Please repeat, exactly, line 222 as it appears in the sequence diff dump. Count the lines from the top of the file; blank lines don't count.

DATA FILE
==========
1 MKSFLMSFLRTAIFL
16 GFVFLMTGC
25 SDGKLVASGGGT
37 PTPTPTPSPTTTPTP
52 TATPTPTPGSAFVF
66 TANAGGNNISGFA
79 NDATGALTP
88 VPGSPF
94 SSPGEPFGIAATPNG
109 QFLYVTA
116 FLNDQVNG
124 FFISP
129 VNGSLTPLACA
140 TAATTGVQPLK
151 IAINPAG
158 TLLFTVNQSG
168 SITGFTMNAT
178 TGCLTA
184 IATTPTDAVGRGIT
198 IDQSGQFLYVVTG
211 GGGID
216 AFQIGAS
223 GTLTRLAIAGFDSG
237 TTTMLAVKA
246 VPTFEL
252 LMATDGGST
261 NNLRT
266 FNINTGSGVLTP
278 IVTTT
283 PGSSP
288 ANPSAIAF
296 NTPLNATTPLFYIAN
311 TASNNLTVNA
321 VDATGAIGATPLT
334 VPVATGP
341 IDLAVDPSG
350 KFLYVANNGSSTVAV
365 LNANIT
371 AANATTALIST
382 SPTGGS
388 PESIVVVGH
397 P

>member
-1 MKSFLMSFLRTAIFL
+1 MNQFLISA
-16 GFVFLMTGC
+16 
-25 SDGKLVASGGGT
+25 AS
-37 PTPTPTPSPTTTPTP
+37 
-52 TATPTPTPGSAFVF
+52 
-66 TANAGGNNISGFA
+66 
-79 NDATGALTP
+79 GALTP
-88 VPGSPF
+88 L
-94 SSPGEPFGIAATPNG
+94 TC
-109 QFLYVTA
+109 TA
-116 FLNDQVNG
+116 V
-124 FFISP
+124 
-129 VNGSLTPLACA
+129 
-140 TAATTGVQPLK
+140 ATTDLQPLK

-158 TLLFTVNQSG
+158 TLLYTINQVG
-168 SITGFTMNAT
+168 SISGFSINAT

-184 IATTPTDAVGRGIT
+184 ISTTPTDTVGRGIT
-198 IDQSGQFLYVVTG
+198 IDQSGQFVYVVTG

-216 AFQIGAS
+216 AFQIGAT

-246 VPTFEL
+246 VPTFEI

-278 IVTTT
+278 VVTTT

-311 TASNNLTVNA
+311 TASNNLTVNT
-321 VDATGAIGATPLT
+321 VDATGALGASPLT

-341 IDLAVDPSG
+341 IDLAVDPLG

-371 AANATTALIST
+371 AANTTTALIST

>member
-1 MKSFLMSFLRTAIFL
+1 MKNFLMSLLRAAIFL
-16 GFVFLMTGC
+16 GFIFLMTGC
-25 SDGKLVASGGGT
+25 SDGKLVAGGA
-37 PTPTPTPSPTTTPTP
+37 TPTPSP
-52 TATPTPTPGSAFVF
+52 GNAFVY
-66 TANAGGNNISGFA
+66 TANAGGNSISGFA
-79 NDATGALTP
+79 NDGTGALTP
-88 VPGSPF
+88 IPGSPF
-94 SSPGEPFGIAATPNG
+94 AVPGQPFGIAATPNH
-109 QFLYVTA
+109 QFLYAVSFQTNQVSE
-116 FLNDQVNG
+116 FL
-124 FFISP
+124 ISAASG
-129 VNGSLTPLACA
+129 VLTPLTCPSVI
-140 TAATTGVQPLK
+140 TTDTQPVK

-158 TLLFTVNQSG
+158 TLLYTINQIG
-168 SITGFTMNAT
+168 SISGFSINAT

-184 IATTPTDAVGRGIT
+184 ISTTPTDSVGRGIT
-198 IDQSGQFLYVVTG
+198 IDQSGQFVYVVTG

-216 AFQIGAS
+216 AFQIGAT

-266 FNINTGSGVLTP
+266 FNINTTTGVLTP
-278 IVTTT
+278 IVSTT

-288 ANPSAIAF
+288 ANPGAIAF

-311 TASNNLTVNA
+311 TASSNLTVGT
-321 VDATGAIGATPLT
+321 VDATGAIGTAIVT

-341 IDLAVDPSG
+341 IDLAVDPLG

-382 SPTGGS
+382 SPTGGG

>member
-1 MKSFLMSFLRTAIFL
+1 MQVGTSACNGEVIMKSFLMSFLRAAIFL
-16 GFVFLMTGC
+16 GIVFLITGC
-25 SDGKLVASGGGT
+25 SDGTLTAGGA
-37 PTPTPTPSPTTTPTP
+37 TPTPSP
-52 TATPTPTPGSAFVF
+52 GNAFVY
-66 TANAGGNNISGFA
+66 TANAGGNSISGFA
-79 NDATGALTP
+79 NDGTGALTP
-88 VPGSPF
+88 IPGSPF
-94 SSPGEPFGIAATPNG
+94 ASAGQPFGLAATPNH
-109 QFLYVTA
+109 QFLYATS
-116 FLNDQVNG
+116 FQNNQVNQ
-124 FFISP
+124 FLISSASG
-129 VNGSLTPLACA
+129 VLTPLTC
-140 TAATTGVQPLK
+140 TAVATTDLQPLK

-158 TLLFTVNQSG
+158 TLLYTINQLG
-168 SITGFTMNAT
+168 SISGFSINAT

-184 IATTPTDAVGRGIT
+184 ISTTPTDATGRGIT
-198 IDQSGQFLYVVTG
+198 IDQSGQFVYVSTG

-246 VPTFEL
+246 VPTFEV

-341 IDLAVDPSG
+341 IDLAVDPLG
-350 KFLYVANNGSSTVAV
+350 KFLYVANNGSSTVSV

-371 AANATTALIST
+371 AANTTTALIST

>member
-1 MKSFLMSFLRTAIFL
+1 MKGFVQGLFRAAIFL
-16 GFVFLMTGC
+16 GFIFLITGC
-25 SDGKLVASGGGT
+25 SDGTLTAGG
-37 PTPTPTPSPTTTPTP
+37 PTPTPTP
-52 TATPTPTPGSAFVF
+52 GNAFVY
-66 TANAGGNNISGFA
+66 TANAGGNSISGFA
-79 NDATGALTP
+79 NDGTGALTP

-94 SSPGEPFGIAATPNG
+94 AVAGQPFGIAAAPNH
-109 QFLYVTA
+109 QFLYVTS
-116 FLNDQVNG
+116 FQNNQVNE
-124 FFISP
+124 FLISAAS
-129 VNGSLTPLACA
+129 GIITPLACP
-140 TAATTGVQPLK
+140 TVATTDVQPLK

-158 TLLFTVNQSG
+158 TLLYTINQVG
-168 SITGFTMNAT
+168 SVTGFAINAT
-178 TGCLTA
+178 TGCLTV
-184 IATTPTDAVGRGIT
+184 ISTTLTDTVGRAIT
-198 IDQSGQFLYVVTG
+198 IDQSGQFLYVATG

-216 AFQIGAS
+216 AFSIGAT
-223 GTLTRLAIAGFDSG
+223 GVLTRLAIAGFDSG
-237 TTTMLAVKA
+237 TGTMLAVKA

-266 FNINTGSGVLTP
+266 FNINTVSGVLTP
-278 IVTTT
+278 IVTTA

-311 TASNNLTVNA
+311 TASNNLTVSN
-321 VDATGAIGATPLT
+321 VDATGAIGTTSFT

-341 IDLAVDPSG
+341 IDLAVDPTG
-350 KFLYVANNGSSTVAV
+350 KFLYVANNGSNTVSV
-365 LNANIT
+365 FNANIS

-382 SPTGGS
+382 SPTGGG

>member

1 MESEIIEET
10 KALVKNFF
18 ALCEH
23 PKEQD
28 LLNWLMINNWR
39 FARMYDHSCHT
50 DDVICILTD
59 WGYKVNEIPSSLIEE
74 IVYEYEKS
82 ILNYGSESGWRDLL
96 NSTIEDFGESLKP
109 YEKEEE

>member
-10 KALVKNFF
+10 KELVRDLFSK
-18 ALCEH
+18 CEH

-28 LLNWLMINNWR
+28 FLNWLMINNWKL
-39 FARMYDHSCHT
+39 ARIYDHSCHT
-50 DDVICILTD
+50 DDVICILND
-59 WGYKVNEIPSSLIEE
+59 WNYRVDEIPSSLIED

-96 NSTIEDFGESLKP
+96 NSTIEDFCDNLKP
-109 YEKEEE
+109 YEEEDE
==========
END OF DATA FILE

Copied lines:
+168 SVTGFAINAT